[0009] In a more recent catastrophe involving an airline in Taiwan, killing 80 people, the pilot was unaware of his surroundings and claimed that “from beginning to end, didn't know he was using the wrong runway” during take off. Apparently, this is a common mistake due to location of the pilot in the aircraft, the familiarity of the pilot with the airport, or other visibility issues. The present invention would allow air traffic control or other personnel to assess the location of any aircraft on any runway as well as the condition of the runway surface prior to clearing the aircraft for takeoff. Understanding that the air traffic control tower in this incident did not have the best view, the present invention would provide another method to double check the runway prior to clearing an aircraft for takeoff. Erik Eckholm, Airline Says Jet Was on Wrong Runway Before Crash in Taiwan, N.Y. Times, Nov. 4, 2000, Foreign Desk. Considering all factors in the tragic airline crash in Taiwan, the present invention would help prevent an aircraft from traveling down “a runway that was closed for repairs and littered with heavy digging equipment”. Pilots' ‘Dreadful Mistake’ in Taiwan May Lead to Jail, N.Y. Times, Nov. 5, 2000, Foreign Desk.

[0010] However, despite this prior public knowledge, Applicant is unaware of any known, proposed, or successfully implemented sensing systems for detecting objects or other debris on an airport runway surface which would provide an advance warning to air traffic control and airport ground based personnel.

[0011] Consequently, there exists a need to detect such objects or other debris on runway surfaces.

[0012] Furthermore, there exists a need to notify air traffic control and ground based personnel of such objects or other debris prior to aircraft takeoff or landing.

OBJECTS OF THE INVENTION

[0013] An object of the present invention is to provide a novel apparatus and method for detecting objects or other debris on airport runway surfaces that may pose a hazard to aircraft and passengers.

[0014] An object of the present invention is to provide a novel apparatus and method that can detect objects or other debris on an airport runway surface and provide an early warning signal to the aircraft, air traffic control, and/or ground based personnel.

[0015] An object of the present invention is to provide a novel apparatus and method that can provide information to the aircraft, air traffic control, and/or ground based personnel prior to aircraft landing and takeoff, thus providing time for corrective action to clear the airport runway surface prior to landing and takeoff. Air traffic control and ground based personnel may be provided with prior knowledge of objects or other debris prior to aircraft touch down on the airport runway surface.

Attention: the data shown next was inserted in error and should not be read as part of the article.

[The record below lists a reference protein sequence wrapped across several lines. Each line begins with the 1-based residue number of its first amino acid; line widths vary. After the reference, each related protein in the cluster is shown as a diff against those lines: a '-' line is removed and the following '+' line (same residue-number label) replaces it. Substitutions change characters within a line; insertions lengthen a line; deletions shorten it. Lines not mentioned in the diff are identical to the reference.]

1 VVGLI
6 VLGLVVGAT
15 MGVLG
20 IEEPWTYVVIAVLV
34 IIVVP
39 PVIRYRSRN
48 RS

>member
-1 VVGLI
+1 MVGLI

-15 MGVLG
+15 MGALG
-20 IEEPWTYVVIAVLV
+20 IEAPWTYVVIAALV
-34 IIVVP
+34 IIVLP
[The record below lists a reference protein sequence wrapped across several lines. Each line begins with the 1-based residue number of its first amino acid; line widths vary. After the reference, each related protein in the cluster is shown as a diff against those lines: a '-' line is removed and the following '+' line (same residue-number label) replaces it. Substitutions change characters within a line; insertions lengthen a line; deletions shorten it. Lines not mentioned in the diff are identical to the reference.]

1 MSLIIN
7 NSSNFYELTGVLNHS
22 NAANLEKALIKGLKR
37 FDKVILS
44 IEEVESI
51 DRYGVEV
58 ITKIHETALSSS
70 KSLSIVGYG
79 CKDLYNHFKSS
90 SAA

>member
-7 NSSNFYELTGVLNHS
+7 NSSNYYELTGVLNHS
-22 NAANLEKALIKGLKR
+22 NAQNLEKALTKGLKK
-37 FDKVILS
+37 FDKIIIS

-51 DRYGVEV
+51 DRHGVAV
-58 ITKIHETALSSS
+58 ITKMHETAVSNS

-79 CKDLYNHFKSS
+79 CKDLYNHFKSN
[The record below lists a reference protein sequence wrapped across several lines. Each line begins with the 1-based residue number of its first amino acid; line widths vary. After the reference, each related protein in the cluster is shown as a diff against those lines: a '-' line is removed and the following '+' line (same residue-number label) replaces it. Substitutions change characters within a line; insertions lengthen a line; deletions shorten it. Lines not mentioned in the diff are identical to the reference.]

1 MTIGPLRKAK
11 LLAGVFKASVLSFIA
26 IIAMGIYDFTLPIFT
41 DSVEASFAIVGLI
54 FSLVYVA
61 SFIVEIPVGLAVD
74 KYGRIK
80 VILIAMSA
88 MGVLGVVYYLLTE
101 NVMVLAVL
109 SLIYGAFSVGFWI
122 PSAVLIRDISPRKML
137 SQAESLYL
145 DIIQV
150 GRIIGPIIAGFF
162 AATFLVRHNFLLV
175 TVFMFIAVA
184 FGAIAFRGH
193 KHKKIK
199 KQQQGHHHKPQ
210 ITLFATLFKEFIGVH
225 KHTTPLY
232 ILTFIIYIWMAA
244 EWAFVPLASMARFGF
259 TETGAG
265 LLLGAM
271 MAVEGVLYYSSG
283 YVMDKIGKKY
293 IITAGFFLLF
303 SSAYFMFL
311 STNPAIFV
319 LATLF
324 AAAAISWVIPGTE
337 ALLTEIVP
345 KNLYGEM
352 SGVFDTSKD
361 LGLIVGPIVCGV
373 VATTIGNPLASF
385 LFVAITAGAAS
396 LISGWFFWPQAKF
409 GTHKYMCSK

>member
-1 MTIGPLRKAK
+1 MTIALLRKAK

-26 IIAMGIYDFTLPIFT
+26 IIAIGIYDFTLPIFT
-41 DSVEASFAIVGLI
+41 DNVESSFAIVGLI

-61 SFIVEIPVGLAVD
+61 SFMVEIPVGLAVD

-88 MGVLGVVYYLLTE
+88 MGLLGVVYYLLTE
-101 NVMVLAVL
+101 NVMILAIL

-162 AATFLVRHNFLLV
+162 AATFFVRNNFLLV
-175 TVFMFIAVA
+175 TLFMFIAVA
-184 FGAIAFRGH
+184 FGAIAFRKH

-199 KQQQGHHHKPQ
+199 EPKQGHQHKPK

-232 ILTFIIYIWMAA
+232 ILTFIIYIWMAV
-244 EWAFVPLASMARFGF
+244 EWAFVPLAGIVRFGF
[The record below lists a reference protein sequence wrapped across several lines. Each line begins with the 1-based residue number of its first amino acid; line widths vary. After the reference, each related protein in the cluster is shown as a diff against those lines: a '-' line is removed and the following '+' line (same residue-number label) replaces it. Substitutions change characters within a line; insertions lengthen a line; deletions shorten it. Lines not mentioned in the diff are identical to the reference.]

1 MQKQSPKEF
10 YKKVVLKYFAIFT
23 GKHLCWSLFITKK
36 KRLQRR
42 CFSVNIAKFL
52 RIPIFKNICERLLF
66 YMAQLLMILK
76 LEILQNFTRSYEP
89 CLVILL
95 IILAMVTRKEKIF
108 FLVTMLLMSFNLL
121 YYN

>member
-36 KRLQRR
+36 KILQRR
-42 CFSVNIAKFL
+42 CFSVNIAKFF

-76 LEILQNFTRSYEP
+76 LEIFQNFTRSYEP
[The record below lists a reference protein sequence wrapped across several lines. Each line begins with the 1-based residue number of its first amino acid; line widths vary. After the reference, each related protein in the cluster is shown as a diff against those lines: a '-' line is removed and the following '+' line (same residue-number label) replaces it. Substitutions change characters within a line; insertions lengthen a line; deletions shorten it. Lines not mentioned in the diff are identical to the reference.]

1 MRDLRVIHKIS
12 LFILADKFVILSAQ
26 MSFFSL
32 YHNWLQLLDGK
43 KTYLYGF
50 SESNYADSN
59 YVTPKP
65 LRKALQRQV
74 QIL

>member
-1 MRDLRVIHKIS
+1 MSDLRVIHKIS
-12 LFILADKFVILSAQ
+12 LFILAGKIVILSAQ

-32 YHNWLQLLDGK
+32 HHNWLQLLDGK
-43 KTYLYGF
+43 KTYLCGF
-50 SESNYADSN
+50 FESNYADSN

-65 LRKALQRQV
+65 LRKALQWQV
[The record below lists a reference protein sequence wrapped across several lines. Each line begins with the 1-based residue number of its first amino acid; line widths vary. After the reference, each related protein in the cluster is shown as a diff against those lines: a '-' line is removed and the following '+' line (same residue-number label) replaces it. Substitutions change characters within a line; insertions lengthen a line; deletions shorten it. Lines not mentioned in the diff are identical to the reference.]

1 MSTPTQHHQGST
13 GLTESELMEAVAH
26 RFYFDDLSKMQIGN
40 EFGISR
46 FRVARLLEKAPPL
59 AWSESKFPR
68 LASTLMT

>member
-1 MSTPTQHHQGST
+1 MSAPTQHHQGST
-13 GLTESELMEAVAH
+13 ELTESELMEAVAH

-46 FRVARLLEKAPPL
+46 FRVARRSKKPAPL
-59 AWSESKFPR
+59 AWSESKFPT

[0016] An object of the present invention is to provide a novel apparatus and method that may direct one or more laser beams across an airport runway surface that may contain objects or other debris. As a result the novel apparatus, the invention can provide a sufficient period of time for the aircraft, air traffic control, and/or ground based personnel to take corrective action to avoid the hazardous conditions.

[0017] Optical laser systems that would be used in conjunction with the present invention would depend on the different weather conditions that may be present, such as, but not limited to, fog, rain, ice, snow, wind, dust, or any other type of inclement weather or adverse conditions.

[0018] An object of the present invention is to provide a novel apparatus and method that can provide information directly to air traffic control and/or ground based personnel from one, or several laser beams located on the perimeter of the airport runway surface in order to provide the necessary information to direct the approach, landing, or takeoff of an aircraft.

SUMMARY OF THE INVENTION

[0019] Responsive to the foregoing challenges, Applicant has developed an innovative apparatus and method for detecting objects on an airport runway comprising: an optical system; an object location processor operably linked to the optical system; an object characterizer operably linked to the object location processor; an alarm activation processor operably linked to the object characterizer; an alarm generator operably linked to the alarm activation processor; and a user interface operably linked to the alarm generator.

[0020] The optical system may further comprise one or more optical transmitters and one or more optical receivers, and/or one or more optical transceivers and one or more optical reflectors, or any combination of transmitters, receivers, transceivers, and reflectors. The object location processor may further comprise an intrusion sensor detection system, an operation sensor detection system, and/or an output inspector diagnostic system.